in Higher Ed

Passing along the note

Was there something in the web manager’s manual that indicated that when leaving somewhere you shouldn’t leave notes of what you did?

Years before leaving my first college web job, I would think nervously about when I had to leave. I had things everywhere, a track system that was largely in my head and tend to get things done faster than I can remember. So when it was finally time to move to a new job elsewhere, I dreaded having to get everything together for the new person.

But being the guy who used to write several pages of notes for future tennis director’s at the camp I spent worked at, there was no doubt I’d be leaving behind plenty of notes to make sure whoever succeeded me had more to go on than just the help of a work-study student and their own MacGyver-like talents.

Those of you with huge staffs, just skip this post…I don’t wanna hear it.

Lucky for me in that first role, that my successor was hired from within. So I had a few weeks to show her the ropes, she’d already been using the CMS we’d switched to and it wasn’t as hard to leave a trail of notes, because I could just do massive brain dumps and we had lots of time to transition.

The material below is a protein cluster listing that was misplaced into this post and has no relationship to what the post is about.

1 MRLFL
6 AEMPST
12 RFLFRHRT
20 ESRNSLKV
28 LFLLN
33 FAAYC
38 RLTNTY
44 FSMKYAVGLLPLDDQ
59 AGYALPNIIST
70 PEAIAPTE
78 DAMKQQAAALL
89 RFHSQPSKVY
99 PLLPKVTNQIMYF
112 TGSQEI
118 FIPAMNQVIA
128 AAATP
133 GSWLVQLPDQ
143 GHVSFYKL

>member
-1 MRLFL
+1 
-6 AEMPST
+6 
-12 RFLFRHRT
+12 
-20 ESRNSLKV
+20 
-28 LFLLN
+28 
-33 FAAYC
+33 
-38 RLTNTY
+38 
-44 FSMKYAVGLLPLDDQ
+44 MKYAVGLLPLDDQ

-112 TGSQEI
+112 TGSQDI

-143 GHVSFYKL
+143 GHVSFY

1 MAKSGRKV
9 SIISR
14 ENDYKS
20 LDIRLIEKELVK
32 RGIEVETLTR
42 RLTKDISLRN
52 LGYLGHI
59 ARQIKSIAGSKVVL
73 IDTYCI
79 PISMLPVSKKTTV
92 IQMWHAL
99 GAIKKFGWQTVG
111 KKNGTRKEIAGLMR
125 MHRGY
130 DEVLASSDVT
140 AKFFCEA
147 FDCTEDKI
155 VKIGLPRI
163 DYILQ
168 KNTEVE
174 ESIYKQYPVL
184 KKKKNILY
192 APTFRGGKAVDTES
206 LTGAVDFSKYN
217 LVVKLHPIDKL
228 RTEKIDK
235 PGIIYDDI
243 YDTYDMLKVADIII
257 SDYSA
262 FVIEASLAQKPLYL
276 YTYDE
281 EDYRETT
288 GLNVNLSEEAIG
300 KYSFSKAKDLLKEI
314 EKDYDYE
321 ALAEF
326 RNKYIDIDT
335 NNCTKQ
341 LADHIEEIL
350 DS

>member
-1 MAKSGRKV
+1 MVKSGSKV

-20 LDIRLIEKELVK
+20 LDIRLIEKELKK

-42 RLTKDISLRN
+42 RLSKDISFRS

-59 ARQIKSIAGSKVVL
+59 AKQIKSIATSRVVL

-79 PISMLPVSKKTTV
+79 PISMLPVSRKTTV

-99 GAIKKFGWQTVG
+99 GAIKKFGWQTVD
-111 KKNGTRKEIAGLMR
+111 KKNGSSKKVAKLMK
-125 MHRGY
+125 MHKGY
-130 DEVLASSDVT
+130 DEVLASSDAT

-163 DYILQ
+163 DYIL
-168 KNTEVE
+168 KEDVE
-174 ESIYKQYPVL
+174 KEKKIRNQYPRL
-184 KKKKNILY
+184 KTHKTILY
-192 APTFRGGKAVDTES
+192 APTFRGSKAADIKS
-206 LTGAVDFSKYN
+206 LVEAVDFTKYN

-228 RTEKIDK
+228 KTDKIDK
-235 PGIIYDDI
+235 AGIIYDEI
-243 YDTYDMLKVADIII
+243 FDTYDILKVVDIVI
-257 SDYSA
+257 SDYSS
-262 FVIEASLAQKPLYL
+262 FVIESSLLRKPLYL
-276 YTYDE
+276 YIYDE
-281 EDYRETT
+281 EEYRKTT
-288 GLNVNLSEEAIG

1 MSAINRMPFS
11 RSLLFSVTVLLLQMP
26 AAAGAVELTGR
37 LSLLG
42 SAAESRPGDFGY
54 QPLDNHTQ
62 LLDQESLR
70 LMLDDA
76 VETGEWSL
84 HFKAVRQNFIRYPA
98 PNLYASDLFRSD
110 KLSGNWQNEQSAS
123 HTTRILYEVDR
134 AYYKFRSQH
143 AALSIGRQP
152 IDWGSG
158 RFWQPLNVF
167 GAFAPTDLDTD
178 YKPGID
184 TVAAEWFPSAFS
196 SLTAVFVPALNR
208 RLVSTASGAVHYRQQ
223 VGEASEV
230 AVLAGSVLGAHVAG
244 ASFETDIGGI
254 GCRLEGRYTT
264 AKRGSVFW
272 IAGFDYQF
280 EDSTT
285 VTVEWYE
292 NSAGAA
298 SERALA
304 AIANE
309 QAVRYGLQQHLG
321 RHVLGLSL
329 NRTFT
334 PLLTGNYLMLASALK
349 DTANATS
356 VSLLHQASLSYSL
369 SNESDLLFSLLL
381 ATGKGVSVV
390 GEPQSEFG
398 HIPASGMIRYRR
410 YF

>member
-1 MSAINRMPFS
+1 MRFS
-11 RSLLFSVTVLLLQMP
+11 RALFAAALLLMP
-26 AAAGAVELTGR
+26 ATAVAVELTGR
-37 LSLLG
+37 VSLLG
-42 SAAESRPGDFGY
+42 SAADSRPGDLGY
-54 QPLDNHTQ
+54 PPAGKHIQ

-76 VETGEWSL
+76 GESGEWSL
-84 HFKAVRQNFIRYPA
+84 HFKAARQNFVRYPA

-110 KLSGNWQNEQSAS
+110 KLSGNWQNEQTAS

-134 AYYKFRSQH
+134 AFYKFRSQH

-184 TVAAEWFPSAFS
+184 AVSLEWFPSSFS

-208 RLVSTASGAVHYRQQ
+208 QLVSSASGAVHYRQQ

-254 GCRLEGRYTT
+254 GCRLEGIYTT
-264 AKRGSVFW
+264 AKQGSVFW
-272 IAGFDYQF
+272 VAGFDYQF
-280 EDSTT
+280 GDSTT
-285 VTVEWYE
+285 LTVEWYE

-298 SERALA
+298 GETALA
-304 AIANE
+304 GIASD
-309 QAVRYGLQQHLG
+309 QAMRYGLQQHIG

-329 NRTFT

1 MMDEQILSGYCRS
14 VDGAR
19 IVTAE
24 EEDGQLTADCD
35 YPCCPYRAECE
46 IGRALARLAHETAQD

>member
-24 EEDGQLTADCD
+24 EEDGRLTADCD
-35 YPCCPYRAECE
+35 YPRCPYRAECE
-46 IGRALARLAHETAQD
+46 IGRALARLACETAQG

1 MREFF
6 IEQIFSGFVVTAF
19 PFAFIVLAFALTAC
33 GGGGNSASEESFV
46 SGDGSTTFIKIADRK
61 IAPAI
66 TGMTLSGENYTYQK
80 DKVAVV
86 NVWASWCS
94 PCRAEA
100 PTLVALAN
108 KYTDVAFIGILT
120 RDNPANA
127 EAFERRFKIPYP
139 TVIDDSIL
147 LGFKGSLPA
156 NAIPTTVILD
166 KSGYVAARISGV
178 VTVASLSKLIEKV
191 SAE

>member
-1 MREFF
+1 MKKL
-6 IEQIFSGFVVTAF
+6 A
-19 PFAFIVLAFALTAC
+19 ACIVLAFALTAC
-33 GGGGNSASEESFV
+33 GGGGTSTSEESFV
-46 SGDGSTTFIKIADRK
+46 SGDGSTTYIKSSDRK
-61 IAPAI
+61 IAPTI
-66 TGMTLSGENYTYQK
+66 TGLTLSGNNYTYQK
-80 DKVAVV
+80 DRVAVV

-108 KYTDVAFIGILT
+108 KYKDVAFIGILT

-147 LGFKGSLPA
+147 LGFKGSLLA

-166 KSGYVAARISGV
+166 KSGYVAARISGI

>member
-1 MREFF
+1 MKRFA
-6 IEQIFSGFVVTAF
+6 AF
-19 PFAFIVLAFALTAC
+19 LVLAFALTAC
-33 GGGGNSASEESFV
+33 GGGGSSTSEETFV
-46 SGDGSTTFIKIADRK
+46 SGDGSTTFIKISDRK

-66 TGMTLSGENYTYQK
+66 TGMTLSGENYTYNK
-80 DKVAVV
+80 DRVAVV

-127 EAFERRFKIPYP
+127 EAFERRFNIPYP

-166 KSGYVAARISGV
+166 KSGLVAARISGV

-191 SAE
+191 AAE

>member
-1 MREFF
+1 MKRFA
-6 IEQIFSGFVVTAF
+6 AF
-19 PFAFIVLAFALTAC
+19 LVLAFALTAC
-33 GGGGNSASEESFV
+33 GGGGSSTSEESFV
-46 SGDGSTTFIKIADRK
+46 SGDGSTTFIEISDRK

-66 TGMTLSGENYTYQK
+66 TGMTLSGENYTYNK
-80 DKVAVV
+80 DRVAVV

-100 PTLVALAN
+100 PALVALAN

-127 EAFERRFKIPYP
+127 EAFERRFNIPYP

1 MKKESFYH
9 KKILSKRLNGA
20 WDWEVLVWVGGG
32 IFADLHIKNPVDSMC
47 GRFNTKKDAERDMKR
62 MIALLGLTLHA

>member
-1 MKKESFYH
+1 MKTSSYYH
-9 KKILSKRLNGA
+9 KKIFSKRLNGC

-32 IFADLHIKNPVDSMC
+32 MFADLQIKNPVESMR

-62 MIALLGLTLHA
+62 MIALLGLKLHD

Fast forward to what seems like several years later and I’ve transitioned into my third role of this kind over the past few years and the bumps are the same. Every person seems to keep too much of one thing and not enough of other things. I think it depends on who you succeed. I’ve often succeed people who were clearly more “writer” types than web types and so, it’s made it interesting to see the sorts of things that people who have been bathing in code for years tend to focus on, versus those who bathe in words.

For instance, I hate paper. I can’t stand it on my desk or strewn about my office. I do my best to rid myself of as much of it as possible, because it just makes my life easier. But some people seem to really love copious amounts of paper and keeping notes and files of things that are usually not that important.

So what’s the point? We need to be better about spreading the word about keeping notes. No one can remember everything they’ve done and most of us never think about leaving to go anyplace after we’ve taken a job, especially as we get older and more established. But, short of a sudden reason to go, it’s so much easier for those who have to follow you, to have some documentation as to what you’ve done, things to watch out for or anything else helpful.

Think about what you wanted to know when you started to job, if you could’ve picked the brain of the person who served before you. You might just save someone a great deal of time and make their day — or heck, month — in a new job a little better.